family, and they are equally looking for answers, just as the rest of the community is. as well as jay, 38—year—old rocky djelal was stabbed to death in southwark, and 22—year—old malcolm mide—madariola on november two was fatally stabbed in clapham. another young man was also fatally stabbed in bromley. of the 118 murders so far in london this year, the police say a significant number were stabbings, and today there have been renewed calls for the police to have more funding. it is really important we have all public agencies, councils, the nhs, social services, education, the police, working with central government to solve this problem, but ultimately it means the government has to invest in policing and preventative services as well.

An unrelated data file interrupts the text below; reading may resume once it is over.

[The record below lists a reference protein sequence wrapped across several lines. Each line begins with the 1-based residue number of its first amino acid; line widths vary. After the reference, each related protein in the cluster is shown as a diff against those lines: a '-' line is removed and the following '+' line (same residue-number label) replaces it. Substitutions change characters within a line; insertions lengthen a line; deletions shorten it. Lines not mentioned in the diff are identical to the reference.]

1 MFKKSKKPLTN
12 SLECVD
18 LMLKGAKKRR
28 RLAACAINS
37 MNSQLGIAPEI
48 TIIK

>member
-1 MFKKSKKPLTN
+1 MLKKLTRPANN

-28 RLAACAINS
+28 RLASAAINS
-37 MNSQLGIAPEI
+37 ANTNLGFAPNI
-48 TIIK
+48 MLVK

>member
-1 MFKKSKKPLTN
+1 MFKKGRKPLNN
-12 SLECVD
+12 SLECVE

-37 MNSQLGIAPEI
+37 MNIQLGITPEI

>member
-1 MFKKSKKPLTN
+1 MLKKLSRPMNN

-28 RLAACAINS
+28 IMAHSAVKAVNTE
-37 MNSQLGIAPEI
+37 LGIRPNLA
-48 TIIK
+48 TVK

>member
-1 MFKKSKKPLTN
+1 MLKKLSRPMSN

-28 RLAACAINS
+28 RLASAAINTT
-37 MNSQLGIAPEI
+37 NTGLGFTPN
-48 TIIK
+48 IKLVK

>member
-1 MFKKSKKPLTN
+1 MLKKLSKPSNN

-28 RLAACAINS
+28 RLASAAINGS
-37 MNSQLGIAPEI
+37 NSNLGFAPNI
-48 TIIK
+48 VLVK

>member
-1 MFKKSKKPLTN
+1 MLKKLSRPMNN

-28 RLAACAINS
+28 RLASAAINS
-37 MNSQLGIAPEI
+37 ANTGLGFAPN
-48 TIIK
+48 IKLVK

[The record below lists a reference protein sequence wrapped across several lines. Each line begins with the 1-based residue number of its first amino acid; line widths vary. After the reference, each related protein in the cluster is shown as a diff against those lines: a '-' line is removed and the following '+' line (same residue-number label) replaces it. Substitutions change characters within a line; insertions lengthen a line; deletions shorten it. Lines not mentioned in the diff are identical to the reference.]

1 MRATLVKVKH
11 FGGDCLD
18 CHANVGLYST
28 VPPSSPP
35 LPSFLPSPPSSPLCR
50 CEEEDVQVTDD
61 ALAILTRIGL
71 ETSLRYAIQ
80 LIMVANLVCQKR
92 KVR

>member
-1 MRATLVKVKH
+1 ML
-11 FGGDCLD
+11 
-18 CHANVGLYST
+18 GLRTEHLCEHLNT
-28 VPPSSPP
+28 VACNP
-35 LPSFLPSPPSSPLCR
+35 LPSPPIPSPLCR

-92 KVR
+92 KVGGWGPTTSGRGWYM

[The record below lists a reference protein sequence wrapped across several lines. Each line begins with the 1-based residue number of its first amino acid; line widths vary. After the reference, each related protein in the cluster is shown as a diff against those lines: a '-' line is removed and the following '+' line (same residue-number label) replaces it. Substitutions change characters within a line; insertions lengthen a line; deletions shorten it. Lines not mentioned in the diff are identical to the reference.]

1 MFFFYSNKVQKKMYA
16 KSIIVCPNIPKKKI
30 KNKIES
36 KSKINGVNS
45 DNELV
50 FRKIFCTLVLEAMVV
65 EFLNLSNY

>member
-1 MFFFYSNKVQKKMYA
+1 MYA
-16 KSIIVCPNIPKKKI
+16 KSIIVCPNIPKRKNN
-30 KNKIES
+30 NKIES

1:04 pm
in a statement today the metropolitan police described the violence as senseless, but played down the issue of funding. it's notjust a question of funding, you know, we as the police have a big role to play, but this is a collective responsibility. we are always prioritising the work that we do, violence, tackling violence, an absolute priority for the metropolitan police. but according to some politicians, this wave of violent crime in which many young people have been killed could persist for a generation before it is brought under control. richard galpin, bbc news, in south—east london. our home affairs correspondent danny shaw is here. danny, four murders in five days — put these latest killings into context? this is a bad year in terms of serious violence in london, no doubt about that. it is potentially the worst year for about that. it is potentially the worst yearfor teenage about that. it is potentially the worst year for teenage killings for a decade, and it is replicated gci’oss a decade, and it is replicated across other cities and other parts of england and wales. we are seeing
1:05 pm